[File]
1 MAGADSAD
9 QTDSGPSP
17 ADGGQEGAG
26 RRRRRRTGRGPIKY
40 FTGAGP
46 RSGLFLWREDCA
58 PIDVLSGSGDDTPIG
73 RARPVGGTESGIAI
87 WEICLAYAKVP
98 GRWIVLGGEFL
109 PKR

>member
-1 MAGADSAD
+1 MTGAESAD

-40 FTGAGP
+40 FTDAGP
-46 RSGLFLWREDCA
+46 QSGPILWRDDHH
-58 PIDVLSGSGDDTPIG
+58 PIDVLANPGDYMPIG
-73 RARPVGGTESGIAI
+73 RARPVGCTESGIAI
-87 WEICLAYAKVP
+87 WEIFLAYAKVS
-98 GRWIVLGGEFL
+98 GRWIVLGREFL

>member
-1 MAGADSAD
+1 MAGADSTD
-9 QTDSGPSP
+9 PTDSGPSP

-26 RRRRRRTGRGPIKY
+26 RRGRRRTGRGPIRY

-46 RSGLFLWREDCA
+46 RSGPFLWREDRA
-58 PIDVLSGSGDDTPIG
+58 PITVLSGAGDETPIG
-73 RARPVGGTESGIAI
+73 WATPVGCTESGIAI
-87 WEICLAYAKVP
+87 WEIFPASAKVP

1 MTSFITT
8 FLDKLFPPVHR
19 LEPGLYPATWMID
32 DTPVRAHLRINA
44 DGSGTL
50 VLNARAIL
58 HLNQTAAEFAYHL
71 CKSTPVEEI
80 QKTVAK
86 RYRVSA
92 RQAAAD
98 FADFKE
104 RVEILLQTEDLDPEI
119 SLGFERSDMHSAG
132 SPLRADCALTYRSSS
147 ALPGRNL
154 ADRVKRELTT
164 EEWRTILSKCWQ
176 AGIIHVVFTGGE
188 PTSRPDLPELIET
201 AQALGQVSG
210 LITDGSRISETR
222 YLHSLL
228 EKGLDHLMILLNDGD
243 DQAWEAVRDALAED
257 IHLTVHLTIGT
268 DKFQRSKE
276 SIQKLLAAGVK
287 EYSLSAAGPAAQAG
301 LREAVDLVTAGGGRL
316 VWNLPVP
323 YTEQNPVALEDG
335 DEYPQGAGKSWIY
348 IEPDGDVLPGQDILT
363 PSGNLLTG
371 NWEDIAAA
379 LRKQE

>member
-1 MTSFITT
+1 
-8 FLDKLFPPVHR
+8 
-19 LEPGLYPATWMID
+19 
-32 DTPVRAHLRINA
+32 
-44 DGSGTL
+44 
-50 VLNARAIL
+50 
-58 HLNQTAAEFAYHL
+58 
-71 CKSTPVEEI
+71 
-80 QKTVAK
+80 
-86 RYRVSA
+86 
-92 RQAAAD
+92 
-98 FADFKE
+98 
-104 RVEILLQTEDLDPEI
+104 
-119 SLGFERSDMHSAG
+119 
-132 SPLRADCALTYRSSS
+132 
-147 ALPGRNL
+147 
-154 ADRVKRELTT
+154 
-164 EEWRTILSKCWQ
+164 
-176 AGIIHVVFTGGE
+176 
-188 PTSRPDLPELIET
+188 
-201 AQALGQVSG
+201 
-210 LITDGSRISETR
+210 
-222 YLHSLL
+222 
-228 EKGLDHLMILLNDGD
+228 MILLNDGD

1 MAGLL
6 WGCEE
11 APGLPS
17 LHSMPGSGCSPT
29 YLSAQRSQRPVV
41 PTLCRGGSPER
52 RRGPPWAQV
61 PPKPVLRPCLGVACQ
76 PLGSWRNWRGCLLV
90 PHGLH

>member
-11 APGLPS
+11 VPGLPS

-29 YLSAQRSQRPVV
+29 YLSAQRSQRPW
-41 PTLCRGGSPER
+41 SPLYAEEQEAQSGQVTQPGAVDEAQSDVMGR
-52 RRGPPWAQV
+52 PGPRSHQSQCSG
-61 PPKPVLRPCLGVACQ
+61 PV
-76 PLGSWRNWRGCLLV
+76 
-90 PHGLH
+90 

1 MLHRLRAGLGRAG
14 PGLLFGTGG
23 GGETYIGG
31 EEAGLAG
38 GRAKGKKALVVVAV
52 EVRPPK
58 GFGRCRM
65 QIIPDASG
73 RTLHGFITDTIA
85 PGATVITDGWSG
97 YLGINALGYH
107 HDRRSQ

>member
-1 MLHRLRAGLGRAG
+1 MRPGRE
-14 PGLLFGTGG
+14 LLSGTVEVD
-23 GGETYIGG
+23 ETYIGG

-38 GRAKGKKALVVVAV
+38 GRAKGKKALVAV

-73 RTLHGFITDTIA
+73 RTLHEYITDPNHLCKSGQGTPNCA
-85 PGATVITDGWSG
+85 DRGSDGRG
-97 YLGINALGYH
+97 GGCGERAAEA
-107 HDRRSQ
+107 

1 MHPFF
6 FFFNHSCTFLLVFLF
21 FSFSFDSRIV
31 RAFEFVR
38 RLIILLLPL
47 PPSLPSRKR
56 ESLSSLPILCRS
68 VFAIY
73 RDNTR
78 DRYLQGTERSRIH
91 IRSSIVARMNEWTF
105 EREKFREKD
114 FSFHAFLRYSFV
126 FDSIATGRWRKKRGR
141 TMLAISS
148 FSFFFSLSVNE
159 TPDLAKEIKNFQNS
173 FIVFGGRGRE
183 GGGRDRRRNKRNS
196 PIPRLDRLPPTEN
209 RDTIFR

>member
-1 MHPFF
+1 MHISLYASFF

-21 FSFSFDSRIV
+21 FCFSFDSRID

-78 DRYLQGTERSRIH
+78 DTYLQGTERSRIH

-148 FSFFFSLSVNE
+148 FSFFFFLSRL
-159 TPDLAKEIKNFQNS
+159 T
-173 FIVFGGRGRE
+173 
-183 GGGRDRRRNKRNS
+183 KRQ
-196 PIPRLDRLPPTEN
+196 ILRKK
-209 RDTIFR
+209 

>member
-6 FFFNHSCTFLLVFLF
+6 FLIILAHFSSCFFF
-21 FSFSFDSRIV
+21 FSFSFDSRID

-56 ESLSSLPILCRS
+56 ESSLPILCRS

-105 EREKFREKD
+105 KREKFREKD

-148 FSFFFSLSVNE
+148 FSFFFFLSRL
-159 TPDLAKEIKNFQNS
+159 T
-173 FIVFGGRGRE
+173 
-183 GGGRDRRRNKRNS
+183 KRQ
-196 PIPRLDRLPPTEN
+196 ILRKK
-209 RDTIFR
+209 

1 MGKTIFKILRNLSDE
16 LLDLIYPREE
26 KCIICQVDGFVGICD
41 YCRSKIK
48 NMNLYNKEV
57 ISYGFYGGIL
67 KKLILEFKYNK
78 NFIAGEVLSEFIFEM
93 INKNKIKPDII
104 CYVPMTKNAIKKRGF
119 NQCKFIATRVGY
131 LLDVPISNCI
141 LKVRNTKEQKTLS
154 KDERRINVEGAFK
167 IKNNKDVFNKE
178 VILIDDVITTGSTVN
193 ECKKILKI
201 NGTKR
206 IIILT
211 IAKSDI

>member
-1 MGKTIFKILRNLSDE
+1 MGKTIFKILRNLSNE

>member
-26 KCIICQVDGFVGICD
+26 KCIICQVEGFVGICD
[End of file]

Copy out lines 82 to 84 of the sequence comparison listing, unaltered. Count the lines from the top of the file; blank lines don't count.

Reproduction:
-8 FLDKLFPPVHR
+8 
-19 LEPGLYPATWMID